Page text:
November 1995: Stability of fishing boats and other small vessels carrying cargo or passengers

This safety update is for owners and operators of fishing boats and other small vessels. It is issued to raise awareness of the potential serious risk to safety on board a vessel where there is a loss of stability. It provides safe practice tips for how best to reduce the risks involved and to alert people to the risks associated with loss of stability.


A number of vessels have recently capsized and foundered with loss of life due to loss of stability.

Information on stability

Maritime New Zealand concluded that the loss of the boat was caused by a combination of unapproved modifications increasing the top weight of the boat, overloading, carrying fish too high in the boat, and the Skipper’s lack of knowledge of the stability characteristics of the boat. These combined factors resulted in the capsize and loss of the boat in conditions which the boat should normally have been expected to weather.

Safe practice tips

Loss of stability occurs for a number of reasons and in a variety of circumstances:

  • Bad distribution of weight resulting in a vessel becoming top-heavy, e.g. large quantities of fish, craypots or cargo being stowed on deck, with little or no weight stowed below.
  • The creation of a capsizing moment by attempting to clear crayfish pots and nets by hauling with the lifting gear.
  • Use of the vessel's lifting gear for purposes other than those for which it was designed, e.g. swinging heavy weights over the side causing excessive heeling and possible capsize of the vessel.
  • Water finding its way into the vessel or water being unable to escape from the deck.
  • Partially filled fuel and water tanks, particularly in vessels with tanks extending from side to side.
  • Overloading which reduces the vessel's reserve buoyancy and seriously affects stability.

The following points should be remembered to ensure the stability of your vessel:

  1. Fishing gear, spare gear and any heavy weights including cargo should be properly stowed and secured. They should be placed as low down in the boat as possible and stowed uniformly about the centre line. On all occasions deck loads of fish should be kept as small as possible. The greatest possible amount of fish should be stowed in the hold or freezer to maintain a low centre of gravity.
  2. Particular care should be taken when hauling catches and recovering heavy gear or when the trawl catches on an obstruction, as this may have an adverse effect on stability. Heavy weights suspended from lifting gear at sea should be secured to prevent them swinging from side to side.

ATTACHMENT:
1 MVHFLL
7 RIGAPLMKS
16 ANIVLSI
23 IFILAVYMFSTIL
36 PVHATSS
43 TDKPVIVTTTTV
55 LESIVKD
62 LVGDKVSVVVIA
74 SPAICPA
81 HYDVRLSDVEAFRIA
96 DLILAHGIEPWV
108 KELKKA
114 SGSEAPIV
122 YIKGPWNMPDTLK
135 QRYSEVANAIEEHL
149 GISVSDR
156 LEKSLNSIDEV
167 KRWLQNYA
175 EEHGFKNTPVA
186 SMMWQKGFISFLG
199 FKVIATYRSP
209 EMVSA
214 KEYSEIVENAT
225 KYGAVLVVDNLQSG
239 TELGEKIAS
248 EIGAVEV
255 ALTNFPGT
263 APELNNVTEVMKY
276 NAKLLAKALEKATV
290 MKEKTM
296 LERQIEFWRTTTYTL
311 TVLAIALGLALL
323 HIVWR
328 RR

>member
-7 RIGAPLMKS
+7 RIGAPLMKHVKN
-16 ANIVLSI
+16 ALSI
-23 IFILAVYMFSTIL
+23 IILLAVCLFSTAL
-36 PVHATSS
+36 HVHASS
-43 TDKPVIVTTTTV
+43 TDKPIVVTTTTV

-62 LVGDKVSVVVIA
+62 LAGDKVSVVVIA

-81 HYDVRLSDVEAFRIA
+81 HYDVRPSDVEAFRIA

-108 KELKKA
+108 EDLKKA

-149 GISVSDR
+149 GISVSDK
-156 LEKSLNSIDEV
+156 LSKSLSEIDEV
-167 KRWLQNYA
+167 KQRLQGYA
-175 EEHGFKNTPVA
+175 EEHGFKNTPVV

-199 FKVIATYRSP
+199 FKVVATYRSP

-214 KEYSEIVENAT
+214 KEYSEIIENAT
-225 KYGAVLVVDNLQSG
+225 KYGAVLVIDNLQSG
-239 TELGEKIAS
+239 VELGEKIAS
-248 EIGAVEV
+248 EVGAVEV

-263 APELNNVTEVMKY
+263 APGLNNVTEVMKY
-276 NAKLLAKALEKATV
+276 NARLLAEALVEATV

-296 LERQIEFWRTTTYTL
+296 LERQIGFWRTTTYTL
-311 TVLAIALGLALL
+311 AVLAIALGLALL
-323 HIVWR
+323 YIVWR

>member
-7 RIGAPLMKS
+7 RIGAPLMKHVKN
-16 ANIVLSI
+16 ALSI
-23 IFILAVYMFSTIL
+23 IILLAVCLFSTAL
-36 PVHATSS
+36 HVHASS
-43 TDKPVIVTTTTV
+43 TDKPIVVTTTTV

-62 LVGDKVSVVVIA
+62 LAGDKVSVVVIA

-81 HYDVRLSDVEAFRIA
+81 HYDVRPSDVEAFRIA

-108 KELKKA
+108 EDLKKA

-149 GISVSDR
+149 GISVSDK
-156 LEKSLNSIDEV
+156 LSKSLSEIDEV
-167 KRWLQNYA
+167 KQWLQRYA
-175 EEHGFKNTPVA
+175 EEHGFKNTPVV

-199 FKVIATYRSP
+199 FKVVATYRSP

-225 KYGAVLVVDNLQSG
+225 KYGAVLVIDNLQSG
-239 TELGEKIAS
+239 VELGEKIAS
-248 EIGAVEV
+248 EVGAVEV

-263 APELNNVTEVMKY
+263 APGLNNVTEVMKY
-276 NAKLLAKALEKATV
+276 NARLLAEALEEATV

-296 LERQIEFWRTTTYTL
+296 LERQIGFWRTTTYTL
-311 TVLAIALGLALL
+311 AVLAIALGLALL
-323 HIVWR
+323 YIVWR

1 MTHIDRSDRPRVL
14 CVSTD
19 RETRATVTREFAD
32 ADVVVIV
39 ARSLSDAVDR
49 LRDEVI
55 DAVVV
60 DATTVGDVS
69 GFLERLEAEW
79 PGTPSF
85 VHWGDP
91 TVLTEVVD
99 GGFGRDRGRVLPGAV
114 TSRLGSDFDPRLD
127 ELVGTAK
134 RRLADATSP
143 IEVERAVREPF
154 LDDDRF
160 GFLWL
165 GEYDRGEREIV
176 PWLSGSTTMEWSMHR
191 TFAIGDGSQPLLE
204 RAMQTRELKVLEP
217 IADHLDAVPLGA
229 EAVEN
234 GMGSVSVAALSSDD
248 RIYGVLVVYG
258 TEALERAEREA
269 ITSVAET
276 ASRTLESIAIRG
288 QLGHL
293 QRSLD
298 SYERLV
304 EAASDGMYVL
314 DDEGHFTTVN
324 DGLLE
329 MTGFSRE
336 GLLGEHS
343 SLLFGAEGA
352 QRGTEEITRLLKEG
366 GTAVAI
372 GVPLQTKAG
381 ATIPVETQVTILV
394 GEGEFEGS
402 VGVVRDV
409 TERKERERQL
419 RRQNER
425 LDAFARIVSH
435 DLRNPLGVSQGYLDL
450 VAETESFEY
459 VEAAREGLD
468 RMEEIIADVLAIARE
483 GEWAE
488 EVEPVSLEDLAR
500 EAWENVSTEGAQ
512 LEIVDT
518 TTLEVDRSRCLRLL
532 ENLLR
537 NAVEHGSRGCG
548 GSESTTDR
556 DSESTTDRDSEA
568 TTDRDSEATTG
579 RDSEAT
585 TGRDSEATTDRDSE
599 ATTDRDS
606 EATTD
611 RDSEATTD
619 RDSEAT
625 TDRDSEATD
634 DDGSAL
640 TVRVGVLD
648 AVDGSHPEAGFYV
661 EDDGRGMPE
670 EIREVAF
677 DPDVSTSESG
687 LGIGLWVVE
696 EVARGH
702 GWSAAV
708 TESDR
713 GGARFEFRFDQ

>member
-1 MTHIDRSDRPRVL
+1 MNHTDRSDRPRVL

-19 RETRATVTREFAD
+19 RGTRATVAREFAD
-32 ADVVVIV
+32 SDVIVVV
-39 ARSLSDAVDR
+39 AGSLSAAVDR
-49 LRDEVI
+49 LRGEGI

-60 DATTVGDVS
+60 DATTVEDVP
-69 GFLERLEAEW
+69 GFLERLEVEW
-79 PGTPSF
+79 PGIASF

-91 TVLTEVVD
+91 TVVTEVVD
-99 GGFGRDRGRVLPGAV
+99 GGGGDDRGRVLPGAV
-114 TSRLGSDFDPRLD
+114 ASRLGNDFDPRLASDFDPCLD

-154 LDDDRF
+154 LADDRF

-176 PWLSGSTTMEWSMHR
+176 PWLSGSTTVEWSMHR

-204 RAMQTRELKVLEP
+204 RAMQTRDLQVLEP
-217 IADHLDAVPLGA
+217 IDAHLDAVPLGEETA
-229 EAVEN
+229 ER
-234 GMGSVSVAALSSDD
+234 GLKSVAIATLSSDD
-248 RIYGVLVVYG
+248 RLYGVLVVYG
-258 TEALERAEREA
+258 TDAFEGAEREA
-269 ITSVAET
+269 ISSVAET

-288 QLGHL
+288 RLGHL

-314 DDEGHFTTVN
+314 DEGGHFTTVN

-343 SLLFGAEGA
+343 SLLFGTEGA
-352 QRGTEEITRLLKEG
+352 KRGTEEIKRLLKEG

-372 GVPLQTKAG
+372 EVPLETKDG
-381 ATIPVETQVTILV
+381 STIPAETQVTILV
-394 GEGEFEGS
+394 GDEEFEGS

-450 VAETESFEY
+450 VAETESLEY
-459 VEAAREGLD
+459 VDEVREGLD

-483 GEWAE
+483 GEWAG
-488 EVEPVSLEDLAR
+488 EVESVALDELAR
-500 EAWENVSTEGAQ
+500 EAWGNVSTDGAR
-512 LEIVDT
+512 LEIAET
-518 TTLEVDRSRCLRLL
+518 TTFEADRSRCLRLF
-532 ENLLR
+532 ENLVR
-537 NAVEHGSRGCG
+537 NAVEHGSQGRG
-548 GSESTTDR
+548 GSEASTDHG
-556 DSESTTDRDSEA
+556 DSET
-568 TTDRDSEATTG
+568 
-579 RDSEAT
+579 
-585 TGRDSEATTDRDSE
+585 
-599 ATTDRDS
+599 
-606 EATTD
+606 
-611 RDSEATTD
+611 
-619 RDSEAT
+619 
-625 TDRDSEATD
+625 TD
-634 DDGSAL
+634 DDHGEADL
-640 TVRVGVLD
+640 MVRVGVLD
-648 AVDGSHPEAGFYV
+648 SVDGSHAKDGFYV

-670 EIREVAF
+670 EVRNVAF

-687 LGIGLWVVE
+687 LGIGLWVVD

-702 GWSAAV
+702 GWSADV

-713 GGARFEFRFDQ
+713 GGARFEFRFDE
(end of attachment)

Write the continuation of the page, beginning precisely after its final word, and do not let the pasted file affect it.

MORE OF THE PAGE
3. Be careful when filling tanks at sea because slack tanks cause a rapid loss of stability. At any one time keep the number of partially filled tanks to a minimum, the aim being to have as many tanks as possible either completely full or empty. When the main deck is prepared for carrying a deck load by division with pond boards, there must be slots between them to allow easy flow of water to the freeing ports. Freeing ports provided with closing appliances should always be capable of functioning and should never be bolted or blocked off. Ensure that all portable divisions in the hold are in place before loading fish in bulk. Any fish on deck must be restrained from moving and arranged so that it does not cause the vessel to list.
  4. In all conditions of loading, ensure that your boat has adequate freeboard (distance from main deck to water level). Make sure your boat is not overloaded with fish, cargo and/or passengers beyond the certified limits. This may seriously reduce your freeboard which, in turn, can mean more water on deck in the event of bad weather.
  5. All doorways, hatchways, ports and other openings through which water can enter the hull or deckhouses must be properly closed while the boat is at sea and particularly in adverse weather conditions and all appliances for ensuring watertightness must be maintained in good condition.
  6. In the case of fishing vessels, hatchcovers, doors and any ports should be kept properly closed when not in use during fishing.
  7. During bad weather, secure all closing devices on vent pipes to fuel tanks and to spaces below the main deck.
  8. If excessive or unusual heeling or yawing occurs, reduce speed and head into the sea as a first precaution.
  9. Reliance on automatic or fixed steering is dangerous as this prevents speedy manoeuvring which may be required in bad weather.
  10. Do not add top weight to your boat, e.g. by extending the size of the cabin or deckhouse or fitting additional deck machinery without ensuring that this will not adversely affect the stability of the vessel.
  11. Do not remove any permanent ballast from your boat or any substantial weights fitted low down in the boat without seeking advice on the effect it will have on your vessel's stability.

Detecting a Stability Problem

Lack of stability may first be detected by unusually heavy rolling, the slowness of the vessel's roll, a tendency to list either with wind or wave motion, the deck edge regularly submerging in a seaway and a reluctance to come back to an upright position after applying helm.

A recognised surveyor of ships should be consulted whenever substantial alterations to a boat are contemplated or a naval architect if there are any doubts regarding a vessel's stability characteristics.

Major modifications on commercial ships must be re-approved and surveyed by a recognised surveyor with records of the approval work and construction forwarded to Maritime New Zealand.

Original source content - Boat Notice 151995, November: Stability of fishing boats and other small vessels carrying cargo or passengers.


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